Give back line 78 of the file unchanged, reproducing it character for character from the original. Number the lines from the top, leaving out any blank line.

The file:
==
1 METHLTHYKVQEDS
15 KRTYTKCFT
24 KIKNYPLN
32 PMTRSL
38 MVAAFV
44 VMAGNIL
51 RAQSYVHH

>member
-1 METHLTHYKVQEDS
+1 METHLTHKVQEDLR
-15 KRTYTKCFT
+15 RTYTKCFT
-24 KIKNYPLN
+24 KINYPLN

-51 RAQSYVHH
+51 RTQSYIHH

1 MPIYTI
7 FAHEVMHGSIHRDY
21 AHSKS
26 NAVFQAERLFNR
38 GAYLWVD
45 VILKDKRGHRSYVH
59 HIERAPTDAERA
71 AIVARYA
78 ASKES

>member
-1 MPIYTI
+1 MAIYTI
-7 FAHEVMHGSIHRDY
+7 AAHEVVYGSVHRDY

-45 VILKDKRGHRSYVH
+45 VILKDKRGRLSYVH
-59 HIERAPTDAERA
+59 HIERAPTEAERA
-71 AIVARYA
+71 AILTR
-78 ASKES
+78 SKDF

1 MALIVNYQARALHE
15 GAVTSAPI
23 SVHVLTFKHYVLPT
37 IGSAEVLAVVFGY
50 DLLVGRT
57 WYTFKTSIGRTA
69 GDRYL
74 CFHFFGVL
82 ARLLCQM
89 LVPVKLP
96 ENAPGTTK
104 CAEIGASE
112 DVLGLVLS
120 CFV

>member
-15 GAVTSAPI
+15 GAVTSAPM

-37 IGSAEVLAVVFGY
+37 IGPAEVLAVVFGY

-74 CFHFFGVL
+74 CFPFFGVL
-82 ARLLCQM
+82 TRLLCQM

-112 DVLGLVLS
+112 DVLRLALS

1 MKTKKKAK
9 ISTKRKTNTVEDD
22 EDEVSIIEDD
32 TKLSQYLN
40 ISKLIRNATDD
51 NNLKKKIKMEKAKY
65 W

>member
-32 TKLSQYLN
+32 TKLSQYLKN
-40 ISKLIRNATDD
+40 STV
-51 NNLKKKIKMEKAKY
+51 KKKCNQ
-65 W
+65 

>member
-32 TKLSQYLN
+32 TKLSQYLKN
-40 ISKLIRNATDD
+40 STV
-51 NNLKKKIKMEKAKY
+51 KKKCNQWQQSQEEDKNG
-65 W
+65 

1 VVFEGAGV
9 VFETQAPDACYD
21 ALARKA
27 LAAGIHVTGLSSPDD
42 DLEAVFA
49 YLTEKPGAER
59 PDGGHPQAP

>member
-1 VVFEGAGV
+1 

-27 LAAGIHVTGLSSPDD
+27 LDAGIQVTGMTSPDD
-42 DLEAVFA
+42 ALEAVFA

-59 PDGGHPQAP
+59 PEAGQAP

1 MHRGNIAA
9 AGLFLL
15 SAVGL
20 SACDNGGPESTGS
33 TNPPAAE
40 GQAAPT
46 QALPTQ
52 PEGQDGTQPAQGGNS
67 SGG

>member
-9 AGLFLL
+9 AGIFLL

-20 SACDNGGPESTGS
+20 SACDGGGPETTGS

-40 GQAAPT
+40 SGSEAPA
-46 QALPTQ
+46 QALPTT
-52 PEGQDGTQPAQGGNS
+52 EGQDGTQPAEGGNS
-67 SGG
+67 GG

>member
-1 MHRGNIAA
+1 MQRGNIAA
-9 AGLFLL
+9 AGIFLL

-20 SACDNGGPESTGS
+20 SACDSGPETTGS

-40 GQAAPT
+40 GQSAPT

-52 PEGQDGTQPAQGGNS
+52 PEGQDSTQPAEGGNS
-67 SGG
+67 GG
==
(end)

-65 W